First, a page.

While smart folks over at NARA are thinking about the preservation strategy for digitized 2010 census forms, I got inspired to take a look at what we have preserved from past censuses. In specific, I wanted to look at posters, photos and videos that give us a glimpse into how we encouraged and documented the activity of participation in the past.
There is a dedicated Census History area on the Census website, as well as a section of the 2010 website called The Big Count Archive. While I like the wide range of 2010 Census Posters – the 1940 census poster shown here (thank you Library of Congress) is just so striking.
I also loved the videos I found, especially when I realized that they were all available on YouTube – uploaded by a user named JasonGCensus. I am not clear on the relationship between JasonGCensus and the official U.S. Census Bureau’s Channel (which seems focused on 2010 Census content), but there are some real gems posted there.
For example, in the 1970 Census PSA shown below we learn about the privacy of our census data: “Our separate identities will be lost in the process which is concerned only with what we say, not who said it”. We are shown technology details – complete with old school beeping and blooping computer sounds. (NOTE: this video is also available on Census.gov, but I saw no way to embed that video here – hence my cheer at finding the same video on YouTube)
For the 1960 census, a PSA explains the new FOSDIC technology which removed the need for punch-cards. With the tagline ‘Operation Rollcall, USA’, the ad presents our part in “this enterprise” as cooperation with the enumerators. In the 1980 PSA the tag line is ‘Answer the Census: We’re counting on you!’ and stresses that it is kept confidential and is used to provide services to communities. By the time you get to the 1990 and 2000 PSAs we see more stress on the benefits to communities that fill out the census and less stress on how the census is actually recorded.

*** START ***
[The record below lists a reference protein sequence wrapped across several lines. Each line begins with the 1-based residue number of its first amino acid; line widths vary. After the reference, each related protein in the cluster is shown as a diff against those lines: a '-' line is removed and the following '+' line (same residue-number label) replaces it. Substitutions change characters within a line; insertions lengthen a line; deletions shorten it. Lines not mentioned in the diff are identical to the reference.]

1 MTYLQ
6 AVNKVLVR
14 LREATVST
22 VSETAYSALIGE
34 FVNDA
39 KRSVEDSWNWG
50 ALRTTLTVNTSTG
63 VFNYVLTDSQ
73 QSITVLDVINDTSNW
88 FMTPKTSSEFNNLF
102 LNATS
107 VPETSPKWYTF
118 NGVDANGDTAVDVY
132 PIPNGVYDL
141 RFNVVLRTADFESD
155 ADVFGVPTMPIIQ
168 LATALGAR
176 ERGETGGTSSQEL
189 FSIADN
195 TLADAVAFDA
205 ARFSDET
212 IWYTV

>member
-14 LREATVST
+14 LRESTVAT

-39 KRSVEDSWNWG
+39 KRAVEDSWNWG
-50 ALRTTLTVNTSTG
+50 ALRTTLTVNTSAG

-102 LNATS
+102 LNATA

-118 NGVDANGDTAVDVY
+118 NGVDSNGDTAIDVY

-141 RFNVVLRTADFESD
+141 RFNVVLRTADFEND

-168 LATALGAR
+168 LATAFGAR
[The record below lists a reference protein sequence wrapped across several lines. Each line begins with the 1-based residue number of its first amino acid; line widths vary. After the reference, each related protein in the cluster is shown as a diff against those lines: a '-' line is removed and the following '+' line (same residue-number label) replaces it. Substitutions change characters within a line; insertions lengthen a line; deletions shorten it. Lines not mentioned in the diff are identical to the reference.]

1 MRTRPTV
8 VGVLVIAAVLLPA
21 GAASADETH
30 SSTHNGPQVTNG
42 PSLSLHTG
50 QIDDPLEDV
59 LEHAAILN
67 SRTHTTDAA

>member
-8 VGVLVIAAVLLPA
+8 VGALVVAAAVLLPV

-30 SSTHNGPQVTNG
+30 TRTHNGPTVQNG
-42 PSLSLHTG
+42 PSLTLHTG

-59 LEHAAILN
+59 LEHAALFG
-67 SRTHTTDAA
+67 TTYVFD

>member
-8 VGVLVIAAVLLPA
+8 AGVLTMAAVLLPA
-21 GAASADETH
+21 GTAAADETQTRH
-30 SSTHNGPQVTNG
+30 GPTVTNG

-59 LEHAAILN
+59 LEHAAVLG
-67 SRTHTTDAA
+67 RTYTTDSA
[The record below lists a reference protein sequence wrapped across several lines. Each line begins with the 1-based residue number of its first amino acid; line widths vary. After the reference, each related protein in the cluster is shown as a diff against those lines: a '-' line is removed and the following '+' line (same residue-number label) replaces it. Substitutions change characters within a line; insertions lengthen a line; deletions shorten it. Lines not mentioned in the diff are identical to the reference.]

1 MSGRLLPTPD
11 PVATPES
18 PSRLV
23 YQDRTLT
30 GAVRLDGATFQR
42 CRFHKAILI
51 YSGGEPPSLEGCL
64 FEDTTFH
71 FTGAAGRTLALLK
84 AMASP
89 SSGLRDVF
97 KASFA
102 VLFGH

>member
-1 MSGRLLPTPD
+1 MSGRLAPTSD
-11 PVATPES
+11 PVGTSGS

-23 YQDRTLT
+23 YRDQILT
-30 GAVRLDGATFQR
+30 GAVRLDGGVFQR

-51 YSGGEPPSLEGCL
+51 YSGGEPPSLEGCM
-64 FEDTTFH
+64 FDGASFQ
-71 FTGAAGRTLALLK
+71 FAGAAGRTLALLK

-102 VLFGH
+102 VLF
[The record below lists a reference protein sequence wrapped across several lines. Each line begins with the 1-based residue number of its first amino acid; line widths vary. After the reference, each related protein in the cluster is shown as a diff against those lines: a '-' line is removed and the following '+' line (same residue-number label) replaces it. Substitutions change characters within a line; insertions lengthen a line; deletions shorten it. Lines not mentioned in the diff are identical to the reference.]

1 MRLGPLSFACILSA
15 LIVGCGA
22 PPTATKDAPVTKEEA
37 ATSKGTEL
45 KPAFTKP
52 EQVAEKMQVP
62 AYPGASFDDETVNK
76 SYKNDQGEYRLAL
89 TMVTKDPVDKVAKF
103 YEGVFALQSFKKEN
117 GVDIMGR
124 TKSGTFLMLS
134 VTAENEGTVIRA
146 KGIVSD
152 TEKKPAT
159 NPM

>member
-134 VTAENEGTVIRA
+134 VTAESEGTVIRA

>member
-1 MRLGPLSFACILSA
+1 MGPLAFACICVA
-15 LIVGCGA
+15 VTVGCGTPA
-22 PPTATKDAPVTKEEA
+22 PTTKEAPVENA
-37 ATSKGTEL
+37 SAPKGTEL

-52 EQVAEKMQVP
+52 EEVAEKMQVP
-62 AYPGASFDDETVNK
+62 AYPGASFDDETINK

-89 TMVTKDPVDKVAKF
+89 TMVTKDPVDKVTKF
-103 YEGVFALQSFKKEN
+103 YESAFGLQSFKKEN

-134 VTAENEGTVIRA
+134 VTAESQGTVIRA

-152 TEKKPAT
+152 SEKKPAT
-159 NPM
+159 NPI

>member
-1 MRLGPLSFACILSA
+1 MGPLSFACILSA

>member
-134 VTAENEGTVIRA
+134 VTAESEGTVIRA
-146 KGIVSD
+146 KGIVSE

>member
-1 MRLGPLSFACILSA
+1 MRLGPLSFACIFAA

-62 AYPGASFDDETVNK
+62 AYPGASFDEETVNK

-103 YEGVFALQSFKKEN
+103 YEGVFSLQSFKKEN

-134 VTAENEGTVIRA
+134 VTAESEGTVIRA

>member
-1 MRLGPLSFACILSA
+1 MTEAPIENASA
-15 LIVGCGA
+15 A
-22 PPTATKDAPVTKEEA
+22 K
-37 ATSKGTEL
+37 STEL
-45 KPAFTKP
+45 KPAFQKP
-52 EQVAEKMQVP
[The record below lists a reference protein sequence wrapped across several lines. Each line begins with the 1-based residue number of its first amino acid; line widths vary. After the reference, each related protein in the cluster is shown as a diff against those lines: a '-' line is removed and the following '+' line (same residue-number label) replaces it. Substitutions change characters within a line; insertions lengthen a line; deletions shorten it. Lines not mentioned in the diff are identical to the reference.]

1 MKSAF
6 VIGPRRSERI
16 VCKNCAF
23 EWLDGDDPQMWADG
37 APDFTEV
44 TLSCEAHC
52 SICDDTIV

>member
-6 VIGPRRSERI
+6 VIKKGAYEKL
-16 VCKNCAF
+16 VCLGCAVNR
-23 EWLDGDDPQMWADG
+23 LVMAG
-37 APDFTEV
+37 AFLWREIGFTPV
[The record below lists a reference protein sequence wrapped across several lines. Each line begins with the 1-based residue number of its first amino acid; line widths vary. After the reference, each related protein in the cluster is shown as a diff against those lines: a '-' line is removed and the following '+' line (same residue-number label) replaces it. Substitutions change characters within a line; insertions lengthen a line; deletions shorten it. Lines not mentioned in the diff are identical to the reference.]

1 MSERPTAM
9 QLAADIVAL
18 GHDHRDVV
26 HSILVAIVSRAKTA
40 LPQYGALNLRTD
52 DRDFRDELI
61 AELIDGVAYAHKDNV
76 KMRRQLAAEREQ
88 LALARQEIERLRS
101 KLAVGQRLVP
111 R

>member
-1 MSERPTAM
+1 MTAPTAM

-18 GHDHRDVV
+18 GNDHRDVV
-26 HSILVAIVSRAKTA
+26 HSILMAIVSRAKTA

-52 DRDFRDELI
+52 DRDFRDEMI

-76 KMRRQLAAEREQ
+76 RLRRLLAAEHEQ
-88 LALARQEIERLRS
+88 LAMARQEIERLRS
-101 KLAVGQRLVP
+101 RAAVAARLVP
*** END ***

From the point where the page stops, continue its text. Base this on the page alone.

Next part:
I also found some lovely census images in the Library of Congress Prints and Photographs catalog including the image shown here and:
Exploring the area of Census.gov dedicated to the 2010 census made me wonder what was available online for the 2000 census.
Wayback Machine to the rescue! They have what appears to be a fairly deep crawl of the 2000 Census.gov site dating from March of 2000. For example – the posters section seems to include all the images and PDFs of the originals. I even found functional Quicktime videos in the Video Zone, like this one: How America Knows What America Needs.
The ten year interval makes for a nice way to get a sense of the country from the PR perspective. What did the Census Bureau think was the right way to appeal to the American public? Were we more intrigued by the latest technology or worried about our privacy? Did they need to communicate what the census is used for? Or was it okay to simply express it as an American’s duty? I appreciate the ease with which I can find and share the resources above. Great fun.
And for those of you in the United States, please consider this my personal encouragement to fill out your census forms!
Update: The WashingtonPost has an interesting article about the ‘Snapshot of America’ series of promotional videos for the 2010 census. Definitely an interesting contrast to the videos I reviewed for this post.
What is wrong with our government when they spend huge amounts of tax dollars sending out a letter to millions of Americans telling us to expect another letter in a week as part of the US Census?
See the letter, if you didn’t get one yet, and read about it at http://www.realvaluesite.com/?p=229.
What can we Americans do about stopping this horrific waste of our tax dollars?
Penny-I agree 100%. A letter to inform us that another letter is coming is quite antiquated these days. My wife and I filled out our forms and mailed them back, but I’m sure a number of our friends did not (necessitating the door to door version of the Census that pays WAY more than they should!). I have to wonder if they couldn’t have included a spot on that first letter for an email address, or if there is some other way to collect them (Postal carrier perhaps) to help fill in the gaps of traditional mail and 21st century America. It’s no easy task, but that doesn’t mean you shouldn’t try!
I agree completely with Penny on this subject.
No matter what we as citizens try to do the united states government claiming that they are listening and “helping the matter” rule the power of our choice. They over rule us.
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